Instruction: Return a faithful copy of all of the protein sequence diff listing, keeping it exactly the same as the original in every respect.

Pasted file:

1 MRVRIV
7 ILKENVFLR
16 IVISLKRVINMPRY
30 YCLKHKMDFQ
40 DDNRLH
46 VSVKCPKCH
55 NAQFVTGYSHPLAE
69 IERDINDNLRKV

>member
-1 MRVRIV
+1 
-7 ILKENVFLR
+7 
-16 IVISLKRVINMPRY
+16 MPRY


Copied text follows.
1 MRVRIV
7 ILKENVFLR
16 IVISLKRVINMPRY
30 YCLKHKMDFQ
40 DDNRLH
46 VSVKCPKCH
55 NAQFVTGYSHPLAE
69 IERDINDNLRKV

>member
-1 MRVRIV
+1 
-7 ILKENVFLR
+7 
-16 IVISLKRVINMPRY
+16 MPRY